The Rail Maritime Transport Workers Union (RMT) called off a national one-day strike due Friday. In a national ballot of 6,000 conductors, 86 percent had voted in favour of strike action against the decision by the 25 Train Operating Companies (TOCs) to remove the safety role of conductors during train failures.
This means that, in future accidents, train safety will be the sole preserve of the driver. This ruling is particularly significant after the recent Paddington crash, which killed over 30 people—including both drivers—and injured 200. Since the crash it has emerged that the conductor, acting under the previous regulations, prevented more trains ploughing into the crash site. Despite this, Railtrack, prompted by the TOCs, have enforced the changes in the rulebook withdrawing train protection from the conductor. Rail workers see the move as preparation for removing the safety function of the conducting grade altogether.
Virgin Trains boss Richard Branson and two other operating companies led a legal challenge to the strike. They claimed their profits would be affected unduly by action against a policy introduced by the track and signalling company Railtrack and not them. Under anti-strike legislation introduced by the previous Conservative government and kept in place by Labour, such "secondary action" is illegal. The court upheld the challenge and the strike was declared illegal. The RMT will not lodge an appeal.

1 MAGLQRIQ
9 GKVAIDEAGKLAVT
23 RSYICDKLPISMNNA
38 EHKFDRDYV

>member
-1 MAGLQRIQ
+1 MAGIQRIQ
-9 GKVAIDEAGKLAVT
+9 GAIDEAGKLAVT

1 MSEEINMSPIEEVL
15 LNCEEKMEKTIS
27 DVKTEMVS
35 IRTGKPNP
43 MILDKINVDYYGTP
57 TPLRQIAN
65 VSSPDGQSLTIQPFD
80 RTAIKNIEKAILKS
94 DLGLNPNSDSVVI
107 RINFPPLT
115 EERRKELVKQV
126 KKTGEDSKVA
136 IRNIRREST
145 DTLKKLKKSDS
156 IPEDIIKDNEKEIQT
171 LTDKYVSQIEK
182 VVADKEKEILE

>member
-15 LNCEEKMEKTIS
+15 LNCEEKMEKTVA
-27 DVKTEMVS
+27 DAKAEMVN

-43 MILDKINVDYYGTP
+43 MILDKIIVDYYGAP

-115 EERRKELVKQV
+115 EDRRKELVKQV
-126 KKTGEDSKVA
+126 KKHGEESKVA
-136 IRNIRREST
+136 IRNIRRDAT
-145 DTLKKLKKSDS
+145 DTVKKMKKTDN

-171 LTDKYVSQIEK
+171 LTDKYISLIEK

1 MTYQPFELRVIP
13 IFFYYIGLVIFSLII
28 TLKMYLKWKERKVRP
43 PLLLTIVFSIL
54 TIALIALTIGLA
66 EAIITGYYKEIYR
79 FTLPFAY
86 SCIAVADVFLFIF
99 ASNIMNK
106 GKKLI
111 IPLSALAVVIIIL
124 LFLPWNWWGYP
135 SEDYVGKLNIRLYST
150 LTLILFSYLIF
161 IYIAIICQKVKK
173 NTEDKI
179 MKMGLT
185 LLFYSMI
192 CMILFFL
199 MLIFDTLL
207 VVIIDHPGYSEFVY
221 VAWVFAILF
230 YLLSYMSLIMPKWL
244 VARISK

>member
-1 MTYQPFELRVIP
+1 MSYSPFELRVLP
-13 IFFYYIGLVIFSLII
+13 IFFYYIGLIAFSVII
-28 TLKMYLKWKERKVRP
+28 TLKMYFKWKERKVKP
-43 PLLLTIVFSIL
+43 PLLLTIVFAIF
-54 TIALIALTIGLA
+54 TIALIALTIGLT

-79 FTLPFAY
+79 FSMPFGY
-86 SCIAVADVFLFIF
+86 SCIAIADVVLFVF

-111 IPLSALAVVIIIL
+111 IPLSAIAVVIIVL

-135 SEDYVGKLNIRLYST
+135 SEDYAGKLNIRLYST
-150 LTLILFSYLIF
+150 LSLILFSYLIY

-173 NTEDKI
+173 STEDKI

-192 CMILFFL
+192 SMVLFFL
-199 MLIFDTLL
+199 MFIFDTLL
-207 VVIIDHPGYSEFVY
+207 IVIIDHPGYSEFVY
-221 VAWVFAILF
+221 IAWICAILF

Under conditions where a groundswell of opinion throughout the country was demanding safety before profit and the renationalisation of the railways, the RMT had an opportunity to drive forward the defence of safety. Many conductors believe that the strike should have gone ahead, regardless of the judges ruling, convinced the public was with them. Some have attacked the union for ignoring the safety of union members and the public.